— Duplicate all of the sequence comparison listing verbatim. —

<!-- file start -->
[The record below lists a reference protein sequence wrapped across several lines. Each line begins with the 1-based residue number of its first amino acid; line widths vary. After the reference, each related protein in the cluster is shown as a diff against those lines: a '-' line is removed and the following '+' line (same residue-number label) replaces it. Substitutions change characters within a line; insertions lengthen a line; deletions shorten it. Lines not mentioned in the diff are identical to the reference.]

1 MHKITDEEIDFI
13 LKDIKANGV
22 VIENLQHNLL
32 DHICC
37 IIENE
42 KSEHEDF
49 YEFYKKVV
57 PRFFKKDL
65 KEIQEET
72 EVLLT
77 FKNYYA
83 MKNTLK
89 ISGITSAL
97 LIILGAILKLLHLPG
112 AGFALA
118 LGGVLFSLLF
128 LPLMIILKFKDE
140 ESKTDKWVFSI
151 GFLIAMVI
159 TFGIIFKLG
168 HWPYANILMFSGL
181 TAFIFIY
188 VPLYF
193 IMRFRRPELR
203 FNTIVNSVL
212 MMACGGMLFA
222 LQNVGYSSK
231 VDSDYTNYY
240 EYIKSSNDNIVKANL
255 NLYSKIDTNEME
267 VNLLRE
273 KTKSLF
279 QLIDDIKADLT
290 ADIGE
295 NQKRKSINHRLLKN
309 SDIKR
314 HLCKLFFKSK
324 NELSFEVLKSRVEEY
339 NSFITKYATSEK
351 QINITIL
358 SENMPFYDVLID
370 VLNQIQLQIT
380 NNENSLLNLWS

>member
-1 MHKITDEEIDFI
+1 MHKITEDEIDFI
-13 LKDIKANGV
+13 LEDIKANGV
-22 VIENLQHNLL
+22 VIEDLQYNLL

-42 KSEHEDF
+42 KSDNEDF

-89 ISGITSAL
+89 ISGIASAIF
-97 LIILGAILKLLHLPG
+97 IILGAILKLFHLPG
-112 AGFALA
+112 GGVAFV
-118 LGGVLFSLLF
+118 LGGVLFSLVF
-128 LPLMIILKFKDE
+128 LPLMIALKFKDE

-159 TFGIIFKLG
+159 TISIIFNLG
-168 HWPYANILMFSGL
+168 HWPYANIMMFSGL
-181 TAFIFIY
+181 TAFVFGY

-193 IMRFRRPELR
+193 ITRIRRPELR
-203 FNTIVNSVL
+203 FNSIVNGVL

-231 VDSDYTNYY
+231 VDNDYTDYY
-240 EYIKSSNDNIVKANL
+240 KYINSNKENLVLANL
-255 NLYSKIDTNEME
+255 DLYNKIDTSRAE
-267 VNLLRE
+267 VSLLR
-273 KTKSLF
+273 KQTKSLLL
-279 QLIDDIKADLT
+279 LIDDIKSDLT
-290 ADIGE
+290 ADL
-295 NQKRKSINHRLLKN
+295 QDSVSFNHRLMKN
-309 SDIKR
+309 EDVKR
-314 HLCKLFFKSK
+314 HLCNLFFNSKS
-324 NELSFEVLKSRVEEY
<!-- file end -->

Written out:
[The record below lists a reference protein sequence wrapped across several lines. Each line begins with the 1-based residue number of its first amino acid; line widths vary. After the reference, each related protein in the cluster is shown as a diff against those lines: a '-' line is removed and the following '+' line (same residue-number label) replaces it. Substitutions change characters within a line; insertions lengthen a line; deletions shorten it. Lines not mentioned in the diff are identical to the reference.]

1 MHKITDEEIDFI
13 LKDIKANGV
22 VIENLQHNLL
32 DHICC
37 IIENE
42 KSEHEDF
49 YEFYKKVV
57 PRFFKKDL
65 KEIQEET
72 EVLLT
77 FKNYYA
83 MKNTLK
89 ISGITSAL
97 LIILGAILKLLHLPG
112 AGFALA
118 LGGVLFSLLF
128 LPLMIILKFKDE
140 ESKTDKWVFSI
151 GFLIAMVI
159 TFGIIFKLG
168 HWPYANILMFSGL
181 TAFIFIY
188 VPLYF
193 IMRFRRPELR
203 FNTIVNSVL
212 MMACGGMLFA
222 LQNVGYSSK
231 VDSDYTNYY
240 EYIKSSNDNIVKANL
255 NLYSKIDTNEME
267 VNLLRE
273 KTKSLF
279 QLIDDIKADLT
290 ADIGE
295 NQKRKSINHRLLKN
309 SDIKR
314 HLCKLFFKSK
324 NELSFEVLKSRVEEY
339 NSFITKYATSEK
351 QINITIL
358 SENMPFYDVLID
370 VLNQIQLQIT
380 NNENSLLNLWS

>member
-1 MHKITDEEIDFI
+1 MHKITEDEIDFI
-13 LKDIKANGV
+13 LEDIKANGV
-22 VIENLQHNLL
+22 VIEDLQYNLL

-42 KSEHEDF
+42 KSDNEDF

-89 ISGITSAL
+89 ISGIASAIF
-97 LIILGAILKLLHLPG
+97 IILGAILKLFHLPG
-112 AGFALA
+112 GGVAFV
-118 LGGVLFSLLF
+118 LGGVLFSLVF
-128 LPLMIILKFKDE
+128 LPLMIALKFKDE

-159 TFGIIFKLG
+159 TISIIFNLG
-168 HWPYANILMFSGL
+168 HWPYANIMMFSGL
-181 TAFIFIY
+181 TAFVFGY

-193 IMRFRRPELR
+193 ITRIRRPELR
-203 FNTIVNSVL
+203 FNSIVNGVL

-231 VDSDYTNYY
+231 VDNDYTDYY
-240 EYIKSSNDNIVKANL
+240 KYINSNKENLVLANL
-255 NLYSKIDTNEME
+255 DLYNKIDTSRAE
-267 VNLLRE
+267 VSLLR
-273 KTKSLF
+273 KQTKSLLL
-279 QLIDDIKADLT
+279 LIDDIKSDLT
-290 ADIGE
+290 ADL
-295 NQKRKSINHRLLKN
+295 QDSVSFNHRLMKN
-309 SDIKR
+309 EDVKR
-314 HLCKLFFKSK
+314 HLCNLFFNSKS
-324 NELSFEVLKSRVEEY